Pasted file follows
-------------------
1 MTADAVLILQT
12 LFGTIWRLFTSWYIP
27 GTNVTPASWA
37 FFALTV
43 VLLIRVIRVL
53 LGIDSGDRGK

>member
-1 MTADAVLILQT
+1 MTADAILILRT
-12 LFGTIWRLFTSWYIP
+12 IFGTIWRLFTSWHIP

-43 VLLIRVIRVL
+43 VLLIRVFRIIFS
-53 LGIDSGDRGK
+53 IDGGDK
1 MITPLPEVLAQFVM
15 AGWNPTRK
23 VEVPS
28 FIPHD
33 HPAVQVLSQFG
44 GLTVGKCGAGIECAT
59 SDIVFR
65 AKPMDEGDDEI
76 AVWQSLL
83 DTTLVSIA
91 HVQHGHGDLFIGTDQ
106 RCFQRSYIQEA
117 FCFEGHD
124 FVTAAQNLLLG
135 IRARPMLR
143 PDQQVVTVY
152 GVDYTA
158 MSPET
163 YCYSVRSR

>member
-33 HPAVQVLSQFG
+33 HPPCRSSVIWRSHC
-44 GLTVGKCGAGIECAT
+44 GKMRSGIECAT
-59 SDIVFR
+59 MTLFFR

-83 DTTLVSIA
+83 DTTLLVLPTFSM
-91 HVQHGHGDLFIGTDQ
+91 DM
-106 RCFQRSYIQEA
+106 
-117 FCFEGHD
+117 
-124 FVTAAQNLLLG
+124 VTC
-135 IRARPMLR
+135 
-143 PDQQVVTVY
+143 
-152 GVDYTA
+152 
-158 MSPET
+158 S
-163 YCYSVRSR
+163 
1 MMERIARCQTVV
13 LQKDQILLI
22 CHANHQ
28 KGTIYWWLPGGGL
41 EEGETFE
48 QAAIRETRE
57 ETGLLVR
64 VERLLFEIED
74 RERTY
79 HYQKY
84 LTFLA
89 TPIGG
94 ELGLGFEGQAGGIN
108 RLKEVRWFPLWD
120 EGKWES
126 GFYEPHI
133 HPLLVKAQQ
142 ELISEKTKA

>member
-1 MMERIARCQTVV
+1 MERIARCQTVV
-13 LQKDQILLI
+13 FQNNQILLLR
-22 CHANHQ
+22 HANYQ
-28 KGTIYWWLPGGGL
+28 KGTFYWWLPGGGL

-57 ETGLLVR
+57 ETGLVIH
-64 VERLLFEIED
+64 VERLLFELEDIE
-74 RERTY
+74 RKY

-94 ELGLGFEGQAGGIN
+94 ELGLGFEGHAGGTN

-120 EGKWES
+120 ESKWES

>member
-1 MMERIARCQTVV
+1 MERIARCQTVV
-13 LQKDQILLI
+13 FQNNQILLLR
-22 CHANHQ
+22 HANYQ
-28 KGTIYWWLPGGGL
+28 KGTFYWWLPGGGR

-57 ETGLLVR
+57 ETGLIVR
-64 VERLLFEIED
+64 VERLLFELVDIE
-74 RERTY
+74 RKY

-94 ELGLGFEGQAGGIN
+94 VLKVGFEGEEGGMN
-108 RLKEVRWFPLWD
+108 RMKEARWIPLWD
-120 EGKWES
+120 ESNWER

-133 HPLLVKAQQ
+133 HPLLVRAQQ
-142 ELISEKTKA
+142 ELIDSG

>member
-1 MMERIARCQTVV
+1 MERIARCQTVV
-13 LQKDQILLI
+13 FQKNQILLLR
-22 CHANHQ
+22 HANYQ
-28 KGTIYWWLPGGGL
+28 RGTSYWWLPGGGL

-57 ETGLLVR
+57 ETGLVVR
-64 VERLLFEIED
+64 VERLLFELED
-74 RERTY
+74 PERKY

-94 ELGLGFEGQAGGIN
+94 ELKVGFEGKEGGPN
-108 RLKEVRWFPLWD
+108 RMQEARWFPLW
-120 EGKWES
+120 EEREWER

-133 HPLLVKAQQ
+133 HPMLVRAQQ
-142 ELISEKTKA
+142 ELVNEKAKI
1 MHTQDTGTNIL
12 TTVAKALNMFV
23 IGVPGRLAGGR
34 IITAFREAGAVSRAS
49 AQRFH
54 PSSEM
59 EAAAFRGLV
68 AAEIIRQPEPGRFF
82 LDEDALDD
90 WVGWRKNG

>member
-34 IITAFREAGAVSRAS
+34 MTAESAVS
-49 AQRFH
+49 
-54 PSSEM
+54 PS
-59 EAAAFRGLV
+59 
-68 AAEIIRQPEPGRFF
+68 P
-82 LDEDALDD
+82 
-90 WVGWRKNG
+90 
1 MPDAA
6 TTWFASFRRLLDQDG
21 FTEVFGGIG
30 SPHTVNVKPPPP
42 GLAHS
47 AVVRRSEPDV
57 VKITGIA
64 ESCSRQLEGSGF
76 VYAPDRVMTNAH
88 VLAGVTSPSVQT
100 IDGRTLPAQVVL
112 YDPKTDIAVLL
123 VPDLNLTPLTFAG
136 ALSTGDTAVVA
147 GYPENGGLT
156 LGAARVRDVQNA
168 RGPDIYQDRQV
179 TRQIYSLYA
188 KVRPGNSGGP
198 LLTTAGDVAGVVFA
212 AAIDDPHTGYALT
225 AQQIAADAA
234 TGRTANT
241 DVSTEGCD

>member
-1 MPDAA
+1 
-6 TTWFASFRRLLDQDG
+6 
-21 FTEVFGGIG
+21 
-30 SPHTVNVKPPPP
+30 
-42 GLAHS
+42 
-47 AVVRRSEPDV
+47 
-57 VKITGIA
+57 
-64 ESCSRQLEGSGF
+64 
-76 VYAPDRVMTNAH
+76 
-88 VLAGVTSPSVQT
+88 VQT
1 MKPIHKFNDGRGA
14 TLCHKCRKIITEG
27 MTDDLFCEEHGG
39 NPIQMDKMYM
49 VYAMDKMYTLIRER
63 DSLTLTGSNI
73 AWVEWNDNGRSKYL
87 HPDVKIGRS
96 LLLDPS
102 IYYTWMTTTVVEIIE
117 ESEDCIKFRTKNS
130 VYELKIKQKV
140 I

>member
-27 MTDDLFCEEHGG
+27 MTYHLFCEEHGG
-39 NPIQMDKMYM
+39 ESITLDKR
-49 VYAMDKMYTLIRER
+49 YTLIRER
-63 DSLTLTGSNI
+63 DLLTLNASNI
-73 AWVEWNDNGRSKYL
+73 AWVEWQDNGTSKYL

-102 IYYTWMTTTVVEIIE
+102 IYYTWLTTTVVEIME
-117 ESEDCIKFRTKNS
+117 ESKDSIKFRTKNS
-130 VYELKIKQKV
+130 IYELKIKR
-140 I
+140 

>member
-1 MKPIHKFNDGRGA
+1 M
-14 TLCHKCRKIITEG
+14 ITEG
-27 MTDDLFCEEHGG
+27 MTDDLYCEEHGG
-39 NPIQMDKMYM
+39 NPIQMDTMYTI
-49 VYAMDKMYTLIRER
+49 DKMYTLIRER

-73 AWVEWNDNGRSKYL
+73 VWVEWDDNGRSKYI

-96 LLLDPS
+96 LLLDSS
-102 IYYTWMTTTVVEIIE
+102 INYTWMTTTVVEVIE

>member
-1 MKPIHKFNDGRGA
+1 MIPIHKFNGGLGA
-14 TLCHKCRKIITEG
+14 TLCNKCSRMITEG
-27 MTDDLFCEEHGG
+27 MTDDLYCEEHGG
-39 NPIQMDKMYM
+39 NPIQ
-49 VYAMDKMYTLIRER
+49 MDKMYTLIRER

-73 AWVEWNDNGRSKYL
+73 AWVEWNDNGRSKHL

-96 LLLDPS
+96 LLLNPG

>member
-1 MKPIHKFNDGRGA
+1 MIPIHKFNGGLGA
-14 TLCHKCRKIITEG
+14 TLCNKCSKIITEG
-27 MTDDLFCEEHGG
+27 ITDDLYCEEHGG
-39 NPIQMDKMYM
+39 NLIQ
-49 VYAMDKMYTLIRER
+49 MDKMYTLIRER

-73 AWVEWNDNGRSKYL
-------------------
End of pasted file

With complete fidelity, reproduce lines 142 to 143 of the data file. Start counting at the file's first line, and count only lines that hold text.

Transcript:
+108 RMQEARWFPLW
-120 EGKWES